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Wednesday, January 25, 2012

Florida Doctor Sues CVS Pharmacy

It is not much of a secret that Florida has been identified as the center of the prescription drug epidemic here in America. With more prescriptions being written in Florida for drugs like oxycodone, a strong pain killer, than any other state the fight to curb this epidemic needs to be toughest in Florida. Good progress has already been made as authorities crack down on pain clinics and patient doctor shopping along with the advent of a multi-state prescription drug database.

Naturally, there was bound to be some doctors who feel they are getting a bad rap due to their high numbers of prescriptions for pain killers throughout the state. One doctor has decided to file suit against the nationwide pharmacy CVS after CVS sent out letters to certain doctors in the state of Florida stating that it would no longer fill prescriptions they wrote for oxycodone and other Schedule II narcotic drugs.

Attorney Gus Benitez has filed suit against CVS on behalf of one doctor who received a letter, Sylvester Hanna, the owner of a pain clinic. “When you take this action — when CVS takes this action — they’re blacklisting these doctors, and they’re casting this net where they’re affecting a lot of people,” Benitez said. The suit claims that by refusing to fill Hanna’s prescriptions, CVS is falsely implying that he is acting unethically or illegally.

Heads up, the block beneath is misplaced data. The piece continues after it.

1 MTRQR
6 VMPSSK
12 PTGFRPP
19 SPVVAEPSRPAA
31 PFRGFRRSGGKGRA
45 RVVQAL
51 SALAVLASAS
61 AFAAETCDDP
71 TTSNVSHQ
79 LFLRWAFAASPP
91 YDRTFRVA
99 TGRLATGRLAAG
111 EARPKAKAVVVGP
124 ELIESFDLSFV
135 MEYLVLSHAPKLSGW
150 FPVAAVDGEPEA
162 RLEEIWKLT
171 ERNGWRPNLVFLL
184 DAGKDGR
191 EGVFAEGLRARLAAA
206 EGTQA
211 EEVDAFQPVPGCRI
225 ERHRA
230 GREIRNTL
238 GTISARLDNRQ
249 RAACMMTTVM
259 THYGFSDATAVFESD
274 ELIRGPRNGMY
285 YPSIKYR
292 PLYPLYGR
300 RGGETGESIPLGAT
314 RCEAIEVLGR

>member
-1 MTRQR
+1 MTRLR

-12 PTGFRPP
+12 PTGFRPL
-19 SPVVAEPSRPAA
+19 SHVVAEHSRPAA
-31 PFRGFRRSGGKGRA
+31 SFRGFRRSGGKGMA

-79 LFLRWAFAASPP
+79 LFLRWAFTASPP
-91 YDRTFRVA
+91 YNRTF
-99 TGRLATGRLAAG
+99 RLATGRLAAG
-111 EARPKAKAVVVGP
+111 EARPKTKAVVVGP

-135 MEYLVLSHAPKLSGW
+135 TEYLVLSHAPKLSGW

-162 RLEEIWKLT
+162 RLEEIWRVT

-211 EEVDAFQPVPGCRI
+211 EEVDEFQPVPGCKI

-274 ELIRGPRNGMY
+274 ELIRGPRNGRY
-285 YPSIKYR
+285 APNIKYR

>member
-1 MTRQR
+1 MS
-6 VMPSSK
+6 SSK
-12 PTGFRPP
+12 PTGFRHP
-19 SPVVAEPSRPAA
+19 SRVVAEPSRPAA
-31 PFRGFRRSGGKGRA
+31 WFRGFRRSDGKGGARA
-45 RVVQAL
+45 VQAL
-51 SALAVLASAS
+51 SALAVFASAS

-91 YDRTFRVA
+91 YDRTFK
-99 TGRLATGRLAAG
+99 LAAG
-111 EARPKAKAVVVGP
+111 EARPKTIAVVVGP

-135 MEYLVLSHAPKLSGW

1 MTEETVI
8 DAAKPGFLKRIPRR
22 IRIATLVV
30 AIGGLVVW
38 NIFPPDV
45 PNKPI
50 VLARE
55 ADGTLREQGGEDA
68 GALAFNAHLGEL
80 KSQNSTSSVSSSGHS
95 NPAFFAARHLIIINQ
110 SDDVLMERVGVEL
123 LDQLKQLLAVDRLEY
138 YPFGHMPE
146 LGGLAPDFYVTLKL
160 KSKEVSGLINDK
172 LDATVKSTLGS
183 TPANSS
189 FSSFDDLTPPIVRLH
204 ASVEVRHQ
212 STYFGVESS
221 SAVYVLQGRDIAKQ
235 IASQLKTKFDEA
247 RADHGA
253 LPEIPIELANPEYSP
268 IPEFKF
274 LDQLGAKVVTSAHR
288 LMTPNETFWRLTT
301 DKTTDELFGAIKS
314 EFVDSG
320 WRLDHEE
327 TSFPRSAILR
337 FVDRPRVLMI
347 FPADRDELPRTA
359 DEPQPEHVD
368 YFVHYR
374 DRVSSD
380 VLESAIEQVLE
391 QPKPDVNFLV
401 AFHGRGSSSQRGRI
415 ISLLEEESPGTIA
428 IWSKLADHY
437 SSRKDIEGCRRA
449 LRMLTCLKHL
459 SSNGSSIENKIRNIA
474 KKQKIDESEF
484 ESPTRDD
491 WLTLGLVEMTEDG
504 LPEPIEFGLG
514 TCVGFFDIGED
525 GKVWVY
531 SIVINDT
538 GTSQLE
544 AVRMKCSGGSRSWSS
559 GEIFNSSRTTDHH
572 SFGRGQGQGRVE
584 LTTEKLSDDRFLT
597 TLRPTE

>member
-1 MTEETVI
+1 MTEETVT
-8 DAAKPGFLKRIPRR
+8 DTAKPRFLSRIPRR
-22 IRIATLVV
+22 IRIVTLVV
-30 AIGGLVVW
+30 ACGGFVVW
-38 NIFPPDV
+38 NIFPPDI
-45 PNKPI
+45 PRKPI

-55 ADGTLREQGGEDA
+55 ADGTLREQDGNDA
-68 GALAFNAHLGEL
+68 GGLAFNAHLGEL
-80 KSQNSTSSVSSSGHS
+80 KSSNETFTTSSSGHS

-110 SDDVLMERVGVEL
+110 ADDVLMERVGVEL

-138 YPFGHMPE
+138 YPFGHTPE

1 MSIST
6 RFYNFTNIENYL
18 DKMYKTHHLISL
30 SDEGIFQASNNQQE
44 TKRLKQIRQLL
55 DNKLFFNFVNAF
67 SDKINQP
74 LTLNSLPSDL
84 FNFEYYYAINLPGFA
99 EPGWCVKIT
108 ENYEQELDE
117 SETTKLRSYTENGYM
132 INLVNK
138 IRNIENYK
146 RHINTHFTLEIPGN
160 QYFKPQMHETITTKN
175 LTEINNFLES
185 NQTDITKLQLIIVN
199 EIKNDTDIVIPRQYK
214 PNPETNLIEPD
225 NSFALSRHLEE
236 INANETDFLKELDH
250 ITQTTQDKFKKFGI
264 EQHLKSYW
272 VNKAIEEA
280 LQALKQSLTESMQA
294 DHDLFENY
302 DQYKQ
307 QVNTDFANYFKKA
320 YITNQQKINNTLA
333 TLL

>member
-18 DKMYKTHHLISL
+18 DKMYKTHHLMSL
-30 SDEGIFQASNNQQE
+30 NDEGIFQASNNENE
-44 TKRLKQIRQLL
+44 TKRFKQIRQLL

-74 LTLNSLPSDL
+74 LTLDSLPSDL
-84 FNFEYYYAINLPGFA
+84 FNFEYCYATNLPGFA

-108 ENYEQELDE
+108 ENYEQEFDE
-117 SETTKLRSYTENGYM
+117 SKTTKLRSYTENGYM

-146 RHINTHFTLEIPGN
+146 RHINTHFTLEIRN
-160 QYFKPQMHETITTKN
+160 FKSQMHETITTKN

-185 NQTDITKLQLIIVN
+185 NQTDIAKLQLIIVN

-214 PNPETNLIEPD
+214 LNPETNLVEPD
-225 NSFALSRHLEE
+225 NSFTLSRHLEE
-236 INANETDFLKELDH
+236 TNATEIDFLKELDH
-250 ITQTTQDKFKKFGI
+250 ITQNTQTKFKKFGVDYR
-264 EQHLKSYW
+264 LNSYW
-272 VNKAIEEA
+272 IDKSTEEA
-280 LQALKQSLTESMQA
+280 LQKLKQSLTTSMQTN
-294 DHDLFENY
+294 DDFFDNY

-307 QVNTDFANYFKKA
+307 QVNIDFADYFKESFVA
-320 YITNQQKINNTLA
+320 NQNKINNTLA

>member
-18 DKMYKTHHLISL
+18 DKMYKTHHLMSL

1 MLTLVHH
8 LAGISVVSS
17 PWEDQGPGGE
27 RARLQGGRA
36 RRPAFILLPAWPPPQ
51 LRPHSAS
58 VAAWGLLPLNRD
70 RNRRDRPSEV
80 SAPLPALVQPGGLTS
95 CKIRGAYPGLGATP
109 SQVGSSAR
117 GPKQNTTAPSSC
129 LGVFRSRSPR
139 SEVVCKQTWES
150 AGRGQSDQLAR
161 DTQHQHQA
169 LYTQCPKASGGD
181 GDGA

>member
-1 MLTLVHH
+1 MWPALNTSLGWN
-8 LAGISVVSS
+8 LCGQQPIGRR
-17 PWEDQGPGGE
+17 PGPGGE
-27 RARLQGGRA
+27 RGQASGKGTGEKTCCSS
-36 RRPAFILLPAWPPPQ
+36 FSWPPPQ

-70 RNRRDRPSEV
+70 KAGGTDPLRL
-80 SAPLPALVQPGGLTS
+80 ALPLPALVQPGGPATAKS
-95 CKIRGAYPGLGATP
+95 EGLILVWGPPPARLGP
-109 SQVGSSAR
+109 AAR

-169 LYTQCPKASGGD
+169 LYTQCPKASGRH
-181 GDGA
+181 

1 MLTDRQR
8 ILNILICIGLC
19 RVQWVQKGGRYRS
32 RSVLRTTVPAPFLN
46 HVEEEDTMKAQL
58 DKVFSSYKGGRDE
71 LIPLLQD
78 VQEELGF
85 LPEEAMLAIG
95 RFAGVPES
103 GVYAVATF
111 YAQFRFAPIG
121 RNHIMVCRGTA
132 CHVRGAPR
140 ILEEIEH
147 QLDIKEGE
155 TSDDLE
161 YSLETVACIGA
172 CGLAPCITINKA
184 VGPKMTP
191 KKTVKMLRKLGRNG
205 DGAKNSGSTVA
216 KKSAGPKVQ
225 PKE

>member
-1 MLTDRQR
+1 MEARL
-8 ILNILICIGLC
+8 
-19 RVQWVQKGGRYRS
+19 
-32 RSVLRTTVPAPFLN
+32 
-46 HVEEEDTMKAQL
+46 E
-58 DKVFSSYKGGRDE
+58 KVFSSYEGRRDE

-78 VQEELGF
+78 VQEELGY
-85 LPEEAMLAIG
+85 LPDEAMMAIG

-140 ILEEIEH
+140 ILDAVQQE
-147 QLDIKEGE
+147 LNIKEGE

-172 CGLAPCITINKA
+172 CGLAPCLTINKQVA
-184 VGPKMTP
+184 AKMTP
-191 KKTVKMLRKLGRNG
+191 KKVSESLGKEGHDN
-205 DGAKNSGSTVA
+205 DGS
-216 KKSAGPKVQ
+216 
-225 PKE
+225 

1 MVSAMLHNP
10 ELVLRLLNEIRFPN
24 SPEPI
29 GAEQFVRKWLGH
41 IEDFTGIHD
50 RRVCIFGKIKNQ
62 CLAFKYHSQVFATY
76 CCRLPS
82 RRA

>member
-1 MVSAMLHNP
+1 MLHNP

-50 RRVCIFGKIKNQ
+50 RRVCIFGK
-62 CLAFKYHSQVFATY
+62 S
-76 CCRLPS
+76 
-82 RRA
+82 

While CVS would not field specific questions about the list of doctors they have made, according to the Orlando Sentinel, the pharmacies’ spokesman did make a statement. “We have informed a small number of Florida physicians that CVS/pharmacy will no longer fill the prescriptions they write for Schedule II narcotics,” CVS spokesman Mike DeAngelis said in a statement to the newspaper. “While we regret any inconvenience this may cause for our customers, we treat the dispensing of controlled substances with the utmost care and seriousness. CVS/pharmacy is unwavering in its compliance and measures to prevent drug abuse and keep controlled substances out of the wrong hands.”

CVS has made a bold move, but it is a move that is understandable considering the rampant abuse by both patients and the doctors prescribing the medications in the state of Florida. If CVS wins the case filed against them it would not be surprising if other pharmacies follow their lead.


  1. The challenge of addiction is to explore the causes and help people who are addicted. People with any addiction are or should be patients. The decrease in the supply of relatively safe prescription drugs changes drug use to crystal meth or heroin. Fear and punishment does not treat addiction. It makes it much worse. Shutting down doctors's offices leads to many deaths. The attempt to stop the apply of drugs has never worked. Addicts will risk death to obtain the drugs that they need. The brain patterns are known, but no one is listening.

  2. Hopefully that this will result in a settlement. Medical professionals or pharmacies need not have this unruly distraction.


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